Eduard 1/48 Spad XIII Late

By Dave Calhoun


The French Spad XIII was based on the earlier Spad VII fighter, but used a more powerful engine and carried two Vickers machine guns instead of the single gun on the earlier aircraft. It was introduced in mid 1917 and became the standard French fighter in most Escadrilles by the end of the year. The performance was so great that nine different manufacturers contracted to build the Spad XIII. Each manufacturer followed common plans but also had a slightly different method of painting the five color camouflage, and some researchers are able to identify the manufacturer by examining the camouflage pattern and insignia in photos. The early versions had rounded wing tips and a 220 hp Hispano-Suiza V-8 engine. There were stability issues due to the rounded wing tips, and later versions went back to the square tipped wings similar to the Spad VII. Also a 235 hp engine was introduced in the later runs.

The Kit

This kit from Eduard is the Late version with the squared wing tips. Decals are provided for four different French aircraft, one for Sergent Fernand Chavannes, SPA 112, August 1918. Second is Lieutenant Charles Nungesser SPA 65(GC 13) September 1918. Third is Adjutant Marius Blanc SPA 81, summer 1918. Last is Captaine Rene Fonck, SPA 103 (GC 15) Fall 1918.

The instructions have colored 4 view diagrams of each marking option, showing the different camouflage patterns but not telling which manufacturer did each scheme so it appears that some more research may be needed to verify the schemes shown. The parts breakdown is typical for the new Eduard kits, a sheet of photoetched parts with some pre-painted components. There are also the Quick masks, diecut tape to mask the wheels and windshields. There are 3 sprues of a beige colored plastic and a sprue of clear parts with 3 different windshields.

The parts breakdown is similar to the 1/72 scale kit, with a separate turtledeck & horizontal control surface piece that attaches to the box like fuselage, avoiding any seam filling along the center with the nicely molded stringer detail. There are optional parts for the propeller, although it does not tell which one to use for each of the 4 versions. One is a Gremont while the other is an Éclair, and both look good, but guess you will need photos of the actual plane to choose the correct one! There is also an optional radiator shutter and cowling without cooling holes. They are grayed out on the instruction sheet as parts not to use – probably to be used for the upcoming release of the early version.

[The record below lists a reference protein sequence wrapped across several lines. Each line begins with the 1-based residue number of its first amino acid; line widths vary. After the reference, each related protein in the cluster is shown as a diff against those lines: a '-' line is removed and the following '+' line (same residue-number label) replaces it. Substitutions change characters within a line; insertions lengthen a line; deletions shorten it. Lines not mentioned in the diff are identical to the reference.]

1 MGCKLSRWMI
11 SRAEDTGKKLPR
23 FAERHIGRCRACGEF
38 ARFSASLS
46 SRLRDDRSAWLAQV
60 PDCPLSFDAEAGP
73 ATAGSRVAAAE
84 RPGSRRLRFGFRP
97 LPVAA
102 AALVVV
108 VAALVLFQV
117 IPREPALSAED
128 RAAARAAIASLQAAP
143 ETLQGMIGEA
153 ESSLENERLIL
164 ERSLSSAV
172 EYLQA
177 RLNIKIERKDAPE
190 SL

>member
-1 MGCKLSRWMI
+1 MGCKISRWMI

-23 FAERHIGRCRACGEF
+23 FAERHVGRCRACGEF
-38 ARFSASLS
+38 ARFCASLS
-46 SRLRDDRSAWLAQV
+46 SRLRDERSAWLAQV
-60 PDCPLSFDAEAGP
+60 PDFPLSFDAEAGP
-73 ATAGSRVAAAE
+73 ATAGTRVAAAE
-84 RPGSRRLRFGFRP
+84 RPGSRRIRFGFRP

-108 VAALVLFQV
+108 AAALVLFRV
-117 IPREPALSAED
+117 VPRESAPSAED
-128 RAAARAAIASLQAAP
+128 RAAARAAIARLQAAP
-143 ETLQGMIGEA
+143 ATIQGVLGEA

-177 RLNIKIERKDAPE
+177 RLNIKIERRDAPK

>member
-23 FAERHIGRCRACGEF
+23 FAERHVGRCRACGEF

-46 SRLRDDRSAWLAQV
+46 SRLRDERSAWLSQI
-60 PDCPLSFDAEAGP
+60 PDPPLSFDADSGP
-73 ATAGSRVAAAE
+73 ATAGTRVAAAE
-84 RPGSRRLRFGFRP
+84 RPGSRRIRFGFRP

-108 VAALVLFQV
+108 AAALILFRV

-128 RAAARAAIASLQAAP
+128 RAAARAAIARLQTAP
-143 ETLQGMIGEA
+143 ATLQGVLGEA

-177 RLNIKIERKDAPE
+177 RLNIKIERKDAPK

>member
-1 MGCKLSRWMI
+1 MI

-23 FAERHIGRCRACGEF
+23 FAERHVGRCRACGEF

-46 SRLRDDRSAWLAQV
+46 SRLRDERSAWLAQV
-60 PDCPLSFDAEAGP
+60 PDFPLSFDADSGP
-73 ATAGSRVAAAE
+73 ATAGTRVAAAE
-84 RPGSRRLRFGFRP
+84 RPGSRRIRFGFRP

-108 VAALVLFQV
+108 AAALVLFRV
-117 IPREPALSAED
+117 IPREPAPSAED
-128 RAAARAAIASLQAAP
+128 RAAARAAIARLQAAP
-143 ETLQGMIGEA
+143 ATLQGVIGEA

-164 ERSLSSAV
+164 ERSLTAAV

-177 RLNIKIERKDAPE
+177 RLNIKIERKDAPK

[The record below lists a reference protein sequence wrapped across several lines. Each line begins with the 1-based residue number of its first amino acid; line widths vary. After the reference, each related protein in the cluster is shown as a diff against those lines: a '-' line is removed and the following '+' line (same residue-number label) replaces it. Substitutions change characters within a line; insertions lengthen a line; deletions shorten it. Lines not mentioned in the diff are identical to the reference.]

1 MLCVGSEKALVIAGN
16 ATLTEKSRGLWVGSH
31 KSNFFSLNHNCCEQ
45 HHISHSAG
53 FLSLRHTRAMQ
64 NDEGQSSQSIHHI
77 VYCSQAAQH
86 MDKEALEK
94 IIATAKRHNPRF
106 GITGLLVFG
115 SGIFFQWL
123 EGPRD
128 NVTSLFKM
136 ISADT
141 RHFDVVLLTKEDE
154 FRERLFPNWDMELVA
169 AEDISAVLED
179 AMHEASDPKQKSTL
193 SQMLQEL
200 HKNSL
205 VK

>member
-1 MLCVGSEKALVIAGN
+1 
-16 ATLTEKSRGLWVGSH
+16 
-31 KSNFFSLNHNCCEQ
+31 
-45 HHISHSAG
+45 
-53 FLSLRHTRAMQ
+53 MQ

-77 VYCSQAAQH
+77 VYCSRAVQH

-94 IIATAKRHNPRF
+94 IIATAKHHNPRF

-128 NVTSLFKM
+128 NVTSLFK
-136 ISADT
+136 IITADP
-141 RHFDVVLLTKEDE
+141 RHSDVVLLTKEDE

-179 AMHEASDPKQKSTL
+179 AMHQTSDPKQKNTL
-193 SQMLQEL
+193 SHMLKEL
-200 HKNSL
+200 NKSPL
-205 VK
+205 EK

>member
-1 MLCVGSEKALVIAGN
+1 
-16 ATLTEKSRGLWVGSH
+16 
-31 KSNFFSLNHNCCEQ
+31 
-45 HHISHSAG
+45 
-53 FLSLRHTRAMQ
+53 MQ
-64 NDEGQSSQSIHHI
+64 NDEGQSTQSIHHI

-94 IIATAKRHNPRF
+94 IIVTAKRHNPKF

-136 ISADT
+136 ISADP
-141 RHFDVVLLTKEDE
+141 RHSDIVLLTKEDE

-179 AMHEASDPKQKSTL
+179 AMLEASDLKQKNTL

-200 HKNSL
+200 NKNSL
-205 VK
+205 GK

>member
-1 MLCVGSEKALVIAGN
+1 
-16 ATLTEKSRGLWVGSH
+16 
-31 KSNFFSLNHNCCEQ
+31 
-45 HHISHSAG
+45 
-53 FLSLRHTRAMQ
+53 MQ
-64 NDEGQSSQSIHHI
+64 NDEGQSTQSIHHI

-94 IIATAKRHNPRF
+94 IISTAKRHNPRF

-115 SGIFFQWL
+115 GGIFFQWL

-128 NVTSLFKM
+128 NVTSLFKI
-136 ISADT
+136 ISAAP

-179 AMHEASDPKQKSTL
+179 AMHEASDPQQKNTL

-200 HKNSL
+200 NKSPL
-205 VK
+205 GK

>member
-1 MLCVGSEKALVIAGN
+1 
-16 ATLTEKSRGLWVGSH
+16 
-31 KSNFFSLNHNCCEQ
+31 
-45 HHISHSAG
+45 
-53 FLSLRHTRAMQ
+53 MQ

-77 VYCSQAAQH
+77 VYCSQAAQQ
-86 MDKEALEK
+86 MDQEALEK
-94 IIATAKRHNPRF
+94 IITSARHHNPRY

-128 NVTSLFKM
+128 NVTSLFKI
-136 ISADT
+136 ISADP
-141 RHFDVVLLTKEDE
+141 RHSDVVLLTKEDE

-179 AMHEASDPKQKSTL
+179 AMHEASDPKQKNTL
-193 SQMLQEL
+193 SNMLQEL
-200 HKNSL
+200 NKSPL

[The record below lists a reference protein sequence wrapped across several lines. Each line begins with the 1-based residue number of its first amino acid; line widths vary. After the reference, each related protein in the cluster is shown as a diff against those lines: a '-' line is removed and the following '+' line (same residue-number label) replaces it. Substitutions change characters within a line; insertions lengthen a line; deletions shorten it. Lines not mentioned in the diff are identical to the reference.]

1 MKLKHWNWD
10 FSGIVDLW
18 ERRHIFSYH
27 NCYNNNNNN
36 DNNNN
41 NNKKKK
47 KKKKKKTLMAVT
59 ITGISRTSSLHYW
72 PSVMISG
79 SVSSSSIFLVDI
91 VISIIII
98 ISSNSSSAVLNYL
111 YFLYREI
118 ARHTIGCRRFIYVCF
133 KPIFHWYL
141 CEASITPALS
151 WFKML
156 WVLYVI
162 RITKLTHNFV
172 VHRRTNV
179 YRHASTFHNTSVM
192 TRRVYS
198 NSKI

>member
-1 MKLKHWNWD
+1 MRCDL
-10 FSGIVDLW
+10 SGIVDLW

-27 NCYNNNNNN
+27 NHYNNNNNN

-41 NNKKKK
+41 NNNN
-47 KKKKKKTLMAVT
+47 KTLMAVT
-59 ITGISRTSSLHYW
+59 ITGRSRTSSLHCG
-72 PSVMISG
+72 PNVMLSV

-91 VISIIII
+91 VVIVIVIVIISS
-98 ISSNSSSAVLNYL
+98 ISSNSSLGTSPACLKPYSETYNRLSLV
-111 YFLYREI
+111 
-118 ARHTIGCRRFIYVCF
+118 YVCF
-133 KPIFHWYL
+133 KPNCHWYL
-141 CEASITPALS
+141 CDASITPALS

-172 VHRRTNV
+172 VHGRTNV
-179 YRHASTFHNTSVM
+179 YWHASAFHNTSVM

The surface detail on the ribs is amazing – they have replicated the rib stitching on the rib tapes, and I’m not sure if it will show through a coat of camouflage paint but it is there!

Since I have built the DML Dragon Spad XIII kit before, I am going to give a quick comparison of the two kits and pick a winner. The Eduard interior has about half of the parts of the kit, full gauges with separate instruments in pre-painted photoetch, all fuel lines and selector switch, nice seat with prepainted harness, and nice stick & pedals. It beats the DML interior, which had a seat with incorrect shape and no seat cushion, plus about half of the hoses that Eduard has included. Eduard also has a pre-painted map and holder to go inside the cockpit.

Externally I have not laid out the wings on the Windsock Datafile plans, but due to the nicely detailed rib tapes I have to give the external detail to Eduard. The Eduard struts are also nicely molded parts, while DML used flat photoetched parts for the center section and cabine struts. Have to pick Eduard again.

For the cowl and nose panels, Eduard has the cooling holes in the lower cowl panel and separate radiator shutters, beating DML again. The only parts on the DML kit that I would say are better than the Eduard kit are the exhaust pipes and the Vickers guns. Eduard continues to use a one piece Vickers gun with solid end, while DML is the only company so far using a separate hollow plastic end of the jacket with a photoetched end to make it look hollow same as the original gun. Also Eduard molded the exhaust pipes as one piece parts, while DML did theirs nicer with photoetched mounting brackets and step. Might be a good idea to pull those parts off of an old DML kit, but the Eduard kit can still be done nice out of the box.


Eduard is to be recommended for releasing this kit, it is the best kit ever issued of the Spad XIII in 1/48 scale with an interior that needs almost nothing except the rigging wires. I only wonder why they did four different French markings options, although there will probably be special editions with American, Italian, Belgian and British markings. Also there are several decal sheets available for the DML kit that should go nicely with this kit.

My thanks go to Eduard for the review kit.

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